For (Luck) your science finds no measuring rods," wrote Dante Alighieri in the Inferno (in Dorothy L. Sayers' translation). For most of the history of humanity, few would have disagreed. Luck, or chance, seemed to be beyond the reach of our investigation, because it was the domain of the gods.

The best we could do was to study the outcomes of some random events - the livers of animals, the flight of birds - to try to divine the gods' intentions.

Keith Devlin's thesis is that all this changed on Monday 24 August 1654, when Blaise Pascal wrote a letter to Pierre de Fermat. This letter is the birth certificate of probability theory, the science of luck, which in Devlin's words allows us to "predict the future by calculating, often with extraordinary precision, the numerical likelihood of a particular event occurring".

Although I have no idea whether I will win on my next turn at the roulette wheel or when my death will come, the calculus of probability allows casinos and insurance companies to estimate their profits very accurately.

Pascal and Fermat, two of the giants of French mathematics, were discussing a problem raised by Pascal's friend, the Chevalier de Mere. Suppose two people toss a fair coin, the best of seven to win. The game is interrupted when A has won two and B one. How should the prize be divided between them? Try it for yourself; answer at the end.

Devlin has selected the most significant letter from their correspondence about this problem, and goes through it in detail to explain what they achieved.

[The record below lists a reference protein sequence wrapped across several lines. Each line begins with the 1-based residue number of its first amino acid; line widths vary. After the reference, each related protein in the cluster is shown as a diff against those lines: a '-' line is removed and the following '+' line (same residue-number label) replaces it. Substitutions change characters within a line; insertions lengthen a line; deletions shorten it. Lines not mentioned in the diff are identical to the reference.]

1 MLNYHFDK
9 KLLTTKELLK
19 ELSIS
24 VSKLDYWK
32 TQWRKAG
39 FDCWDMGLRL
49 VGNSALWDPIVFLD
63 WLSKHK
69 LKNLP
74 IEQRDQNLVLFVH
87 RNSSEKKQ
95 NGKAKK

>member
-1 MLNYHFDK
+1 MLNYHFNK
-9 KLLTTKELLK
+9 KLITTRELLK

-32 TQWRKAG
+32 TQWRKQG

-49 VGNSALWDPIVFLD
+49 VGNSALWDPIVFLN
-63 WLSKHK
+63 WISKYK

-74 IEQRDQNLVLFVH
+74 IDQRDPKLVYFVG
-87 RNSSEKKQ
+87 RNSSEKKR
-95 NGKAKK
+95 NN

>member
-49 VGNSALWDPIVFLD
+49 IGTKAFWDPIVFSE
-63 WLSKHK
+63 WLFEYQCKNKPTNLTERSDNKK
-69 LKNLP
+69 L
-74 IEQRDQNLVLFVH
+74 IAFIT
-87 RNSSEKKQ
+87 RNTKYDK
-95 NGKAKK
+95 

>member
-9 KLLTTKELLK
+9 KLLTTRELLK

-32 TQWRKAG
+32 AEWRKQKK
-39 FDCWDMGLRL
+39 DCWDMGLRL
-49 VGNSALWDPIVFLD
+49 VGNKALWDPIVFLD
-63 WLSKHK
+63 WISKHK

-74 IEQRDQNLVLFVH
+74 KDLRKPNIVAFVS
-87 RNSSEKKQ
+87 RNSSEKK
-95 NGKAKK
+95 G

The book puts the letter into context, tracing the history of probability theory from the first (flawed) discussion of the problem of the points by Luca Pacioli in 1494 to the stochastic differential equation devised in 1970 by Fischer Black and Myron Scholes for determining the price of stock options. He takes in the first statistical analysis of London's mortality data by John Graunt in 1662 and the invention of expectation by Christiaan Huygens in 1669.

Pascal offers an algebraic solution to the problem, Fermat a combinatorial one. Although the invention of probability theory is usually credited to Pascal, it was Fermat who was the stronger of the two; we see Pascal groping his way to an understanding of Fermat's (superior) method, and the latter's dismissive reply.

With hindsight, it is clear that Fermat's approach leads to describing all possible outcomes of an experiment, defining events as subsets of the set of outcomes, and assigning probabilities to them - the modern measure-theoretic foundations of the subject. Pascal's approach is more a computational tool, and leads on to random walks and the Black-Scholes equation.

I feel that Devlin overstates his case that probability makes the future predictable. If we could predict the future, then we could become rich. Devlin rightly warns that you can't just enter the derivatives market armed with Black-Scholes software and make a fortune. It would be instructive to ask why. One reason commonly advanced is that when almost all brokers are using this software, the model's assumption of independence is unlikely to be true.

The 17th century was a time of huge scientific advance. Even in mathematics, the invention of probability was overshadowed by that of calculus. It is interesting to see these two huge areas come together in the Black-Scholes equation. This shows that it is very difficult to untangle the contribution of a single letter to the creation of the modern world.

In the problem of the points, the stake should be divided in the ratio 11 to 5.

## The Unfinished Game:

Pascal, Fermat and the Seventeenth-Century Letter that Made the World Modern

By Keith Devlin. Basic Books, 208pp, £14.99. ISBN 9780465009107. Published 22 September 2008

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